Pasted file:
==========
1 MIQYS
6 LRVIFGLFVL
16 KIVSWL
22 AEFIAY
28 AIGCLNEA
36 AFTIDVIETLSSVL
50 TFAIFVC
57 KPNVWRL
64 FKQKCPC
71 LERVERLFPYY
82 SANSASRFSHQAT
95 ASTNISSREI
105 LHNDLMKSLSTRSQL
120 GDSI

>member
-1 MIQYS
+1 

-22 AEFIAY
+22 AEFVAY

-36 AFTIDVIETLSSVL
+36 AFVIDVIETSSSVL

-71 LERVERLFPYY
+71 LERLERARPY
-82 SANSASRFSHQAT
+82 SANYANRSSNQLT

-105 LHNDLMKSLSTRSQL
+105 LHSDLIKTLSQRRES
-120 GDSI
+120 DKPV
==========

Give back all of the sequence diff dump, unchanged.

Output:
1 MIQYS
6 LRVIFGLFVL
16 KIVSWL
22 AEFIAY
28 AIGCLNEA
36 AFTIDVIETLSSVL
50 TFAIFVC
57 KPNVWRL
64 FKQKCPC
71 LERVERLFPYY
82 SANSASRFSHQAT
95 ASTNISSREI
105 LHNDLMKSLSTRSQL
120 GDSI

>member
-1 MIQYS
+1 

-22 AEFIAY
+22 AEFVAY

-36 AFTIDVIETLSSVL
+36 AFVIDVIETSSSVL

-71 LERVERLFPYY
+71 LERLERARPY
-82 SANSASRFSHQAT
+82 SANYANRSSNQLT

-105 LHNDLMKSLSTRSQL
+105 LHSDLIKTLSQRRES
-120 GDSI
+120 DKPV